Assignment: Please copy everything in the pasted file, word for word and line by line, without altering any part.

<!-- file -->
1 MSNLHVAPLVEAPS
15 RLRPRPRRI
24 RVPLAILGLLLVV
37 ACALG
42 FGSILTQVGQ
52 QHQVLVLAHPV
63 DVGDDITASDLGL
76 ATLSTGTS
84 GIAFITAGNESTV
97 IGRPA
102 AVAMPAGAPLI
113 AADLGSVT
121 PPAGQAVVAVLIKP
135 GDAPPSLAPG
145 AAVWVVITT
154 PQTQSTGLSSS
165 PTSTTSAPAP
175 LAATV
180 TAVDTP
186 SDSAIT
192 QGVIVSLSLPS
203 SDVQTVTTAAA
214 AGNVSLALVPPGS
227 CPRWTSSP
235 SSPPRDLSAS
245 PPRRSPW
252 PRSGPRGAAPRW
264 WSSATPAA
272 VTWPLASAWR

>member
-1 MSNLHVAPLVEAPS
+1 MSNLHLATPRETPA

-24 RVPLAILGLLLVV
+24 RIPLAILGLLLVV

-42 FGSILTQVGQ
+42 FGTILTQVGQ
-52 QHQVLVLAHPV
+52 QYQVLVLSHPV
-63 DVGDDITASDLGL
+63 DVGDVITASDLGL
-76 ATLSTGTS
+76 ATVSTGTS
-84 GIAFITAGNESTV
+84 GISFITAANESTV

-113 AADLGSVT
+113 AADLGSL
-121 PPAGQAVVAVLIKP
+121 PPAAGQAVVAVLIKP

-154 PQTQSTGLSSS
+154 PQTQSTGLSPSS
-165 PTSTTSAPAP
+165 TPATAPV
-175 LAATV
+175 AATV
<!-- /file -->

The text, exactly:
1 MSNLHVAPLVEAPS
15 RLRPRPRRI
24 RVPLAILGLLLVV
37 ACALG
42 FGSILTQVGQ
52 QHQVLVLAHPV
63 DVGDDITASDLGL
76 ATLSTGTS
84 GIAFITAGNESTV
97 IGRPA
102 AVAMPAGAPLI
113 AADLGSVT
121 PPAGQAVVAVLIKP
135 GDAPPSLAPG
145 AAVWVVITT
154 PQTQSTGLSSS
165 PTSTTSAPAP
175 LAATV
180 TAVDTP
186 SDSAIT
192 QGVIVSLSLPS
203 SDVQTVTTAAA
214 AGNVSLALVPPGS
227 CPRWTSSP
235 SSPPRDLSAS
245 PPRRSPW
252 PRSGPRGAAPRW
264 WSSATPAA
272 VTWPLASAWR

>member
-1 MSNLHVAPLVEAPS
+1 MSNLHLATPRETPA

-24 RVPLAILGLLLVV
+24 RIPLAILGLLLVV

-42 FGSILTQVGQ
+42 FGTILTQVGQ
-52 QHQVLVLAHPV
+52 QYQVLVLSHPV
-63 DVGDDITASDLGL
+63 DVGDVITASDLGL
-76 ATLSTGTS
+76 ATVSTGTS
-84 GIAFITAGNESTV
+84 GISFITAANESTV

-113 AADLGSVT
+113 AADLGSL
-121 PPAGQAVVAVLIKP
+121 PPAAGQAVVAVLIKP

-154 PQTQSTGLSSS
+154 PQTQSTGLSPSS
-165 PTSTTSAPAP
+165 TPATAPV
-175 LAATV
+175 AATV